Depending on your profession, you might call it a battle belt, gun belt, or some other belt variation. Today we are going into the detail of putting a gun belt together, something I recently finished.
As I navigated through all the different options, I figured this might be something others would do, so I documented the process in the hopes of saving you time and money.
Shooting has become part of my profession. While you may or may not need a gun belt for your daily work, I hope that by the time I’m done sharing my experience, you will have a good idea of how you would do it yourself.
Unless you do any professional soldiering, law enforcement, or security, a gun belt will likely be recreational for the most part. It will likely be another part of your equipment when shooting at the range or in competitive events like two or three-gun matches.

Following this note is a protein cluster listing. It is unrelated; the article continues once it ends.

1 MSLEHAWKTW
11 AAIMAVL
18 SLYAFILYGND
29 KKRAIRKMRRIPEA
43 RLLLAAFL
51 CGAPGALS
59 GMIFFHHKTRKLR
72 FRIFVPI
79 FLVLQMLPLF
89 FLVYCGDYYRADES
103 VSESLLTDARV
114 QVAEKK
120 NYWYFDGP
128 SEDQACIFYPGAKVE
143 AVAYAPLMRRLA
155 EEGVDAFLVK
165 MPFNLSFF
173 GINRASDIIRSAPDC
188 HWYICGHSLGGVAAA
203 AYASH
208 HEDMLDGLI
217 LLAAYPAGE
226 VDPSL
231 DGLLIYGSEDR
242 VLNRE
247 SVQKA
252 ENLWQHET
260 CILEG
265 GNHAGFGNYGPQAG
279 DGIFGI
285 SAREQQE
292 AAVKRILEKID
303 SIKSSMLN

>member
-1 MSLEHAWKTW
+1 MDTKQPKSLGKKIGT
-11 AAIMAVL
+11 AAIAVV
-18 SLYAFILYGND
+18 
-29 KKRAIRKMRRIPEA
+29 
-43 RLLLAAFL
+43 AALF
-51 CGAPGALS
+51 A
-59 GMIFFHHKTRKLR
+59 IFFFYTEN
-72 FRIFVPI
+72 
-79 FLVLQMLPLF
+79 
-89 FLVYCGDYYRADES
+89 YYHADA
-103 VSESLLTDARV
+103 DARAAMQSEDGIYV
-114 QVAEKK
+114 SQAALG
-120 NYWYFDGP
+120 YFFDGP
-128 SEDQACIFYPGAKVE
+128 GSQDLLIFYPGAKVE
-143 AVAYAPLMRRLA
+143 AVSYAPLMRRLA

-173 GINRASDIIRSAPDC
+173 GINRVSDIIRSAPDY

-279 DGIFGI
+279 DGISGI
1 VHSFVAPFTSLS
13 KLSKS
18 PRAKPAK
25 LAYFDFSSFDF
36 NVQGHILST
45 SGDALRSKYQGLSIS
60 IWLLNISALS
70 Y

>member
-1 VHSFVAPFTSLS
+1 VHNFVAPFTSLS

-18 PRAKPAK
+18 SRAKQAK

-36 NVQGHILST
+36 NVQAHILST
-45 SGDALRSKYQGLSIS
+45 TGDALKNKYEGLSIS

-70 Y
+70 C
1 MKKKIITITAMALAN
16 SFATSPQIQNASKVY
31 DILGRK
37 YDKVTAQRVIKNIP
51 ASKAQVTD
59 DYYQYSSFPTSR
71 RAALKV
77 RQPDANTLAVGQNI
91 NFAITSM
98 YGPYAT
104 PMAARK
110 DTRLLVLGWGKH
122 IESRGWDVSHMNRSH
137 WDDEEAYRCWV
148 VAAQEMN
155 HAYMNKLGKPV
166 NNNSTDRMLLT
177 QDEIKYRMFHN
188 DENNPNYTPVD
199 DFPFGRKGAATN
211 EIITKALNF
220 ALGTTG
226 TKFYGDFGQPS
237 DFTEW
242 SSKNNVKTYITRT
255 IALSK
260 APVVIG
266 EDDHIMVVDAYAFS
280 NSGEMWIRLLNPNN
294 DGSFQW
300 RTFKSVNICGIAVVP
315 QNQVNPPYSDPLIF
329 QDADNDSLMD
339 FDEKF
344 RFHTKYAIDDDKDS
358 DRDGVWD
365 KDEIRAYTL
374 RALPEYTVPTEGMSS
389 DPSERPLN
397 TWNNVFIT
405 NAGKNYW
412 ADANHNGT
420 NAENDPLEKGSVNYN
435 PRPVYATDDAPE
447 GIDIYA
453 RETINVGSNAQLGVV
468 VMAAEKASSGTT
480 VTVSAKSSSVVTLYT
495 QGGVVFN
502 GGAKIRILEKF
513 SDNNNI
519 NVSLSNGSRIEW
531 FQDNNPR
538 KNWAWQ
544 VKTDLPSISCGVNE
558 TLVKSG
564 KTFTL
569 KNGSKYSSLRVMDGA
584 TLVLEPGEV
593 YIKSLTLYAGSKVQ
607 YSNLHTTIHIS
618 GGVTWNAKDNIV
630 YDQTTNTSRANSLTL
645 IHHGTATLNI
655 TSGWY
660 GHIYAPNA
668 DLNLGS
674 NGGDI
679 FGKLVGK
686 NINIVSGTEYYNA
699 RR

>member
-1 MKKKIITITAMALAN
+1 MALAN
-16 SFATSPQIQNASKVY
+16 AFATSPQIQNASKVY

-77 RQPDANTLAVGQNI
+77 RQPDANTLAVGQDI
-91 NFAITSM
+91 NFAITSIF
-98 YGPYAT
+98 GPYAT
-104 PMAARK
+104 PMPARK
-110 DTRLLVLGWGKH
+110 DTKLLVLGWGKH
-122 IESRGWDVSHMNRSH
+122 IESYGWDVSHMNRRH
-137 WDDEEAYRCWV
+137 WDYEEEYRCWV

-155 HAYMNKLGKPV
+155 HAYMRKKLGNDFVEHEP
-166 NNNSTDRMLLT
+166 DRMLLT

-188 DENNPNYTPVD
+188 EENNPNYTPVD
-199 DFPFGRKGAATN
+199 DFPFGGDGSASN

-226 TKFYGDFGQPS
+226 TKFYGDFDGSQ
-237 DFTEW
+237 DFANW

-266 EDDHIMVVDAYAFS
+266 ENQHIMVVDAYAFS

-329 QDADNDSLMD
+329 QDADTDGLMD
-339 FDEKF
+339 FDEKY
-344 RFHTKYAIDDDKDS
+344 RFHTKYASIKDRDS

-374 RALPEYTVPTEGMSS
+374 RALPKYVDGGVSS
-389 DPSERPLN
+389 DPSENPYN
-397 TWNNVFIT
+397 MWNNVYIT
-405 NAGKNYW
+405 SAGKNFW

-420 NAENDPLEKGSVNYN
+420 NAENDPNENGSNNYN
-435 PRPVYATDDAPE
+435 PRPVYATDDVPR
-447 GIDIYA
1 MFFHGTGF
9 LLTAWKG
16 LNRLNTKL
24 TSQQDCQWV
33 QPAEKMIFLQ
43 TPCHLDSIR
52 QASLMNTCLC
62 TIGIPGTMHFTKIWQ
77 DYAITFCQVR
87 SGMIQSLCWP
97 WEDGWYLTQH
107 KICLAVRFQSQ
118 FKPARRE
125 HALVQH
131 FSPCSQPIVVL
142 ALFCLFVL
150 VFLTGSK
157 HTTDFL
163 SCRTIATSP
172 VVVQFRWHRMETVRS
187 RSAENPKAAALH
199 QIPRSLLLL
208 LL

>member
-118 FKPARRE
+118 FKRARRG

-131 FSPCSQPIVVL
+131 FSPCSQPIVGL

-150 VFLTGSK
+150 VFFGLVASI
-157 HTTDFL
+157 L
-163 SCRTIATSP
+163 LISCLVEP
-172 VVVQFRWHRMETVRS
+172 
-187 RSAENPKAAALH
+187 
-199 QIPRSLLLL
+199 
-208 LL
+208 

I am by no means a competition pistol shooter, but I do enjoy practicing the skill. A proper gun belt is extremely useful for becoming proficient in shooting pistols and any kind of tactical discipline.
WHY USE A BATTLE BELT?
Battle belts are designed to help carry the weight and force of waist-bound shooting equipment. Not only do they carry the weight, but they also help distribute it with a degree of comfort.
A good belt also helps keep vital and life-saving equipment where you want it to be. Besides just your pistol, battle belts also have room for extra ammunition, knives, and other tools you may need depending on the task before you.
A good belt is customizable to fit the accessories and tools you need in the places that best fit your practice. With practice and time, you will likely change and adjust it until it perfectly fits your needs.
FIRST THING: THE ALL-IMPORTANT PISTOL & HOLSTER
Find a quality holster that properly fits your pistol. There are many good options from companies like Safariland or Blackhawk.
Remember, these are not CCW holsters; they are for retaining your pistol under heavy movement and activity.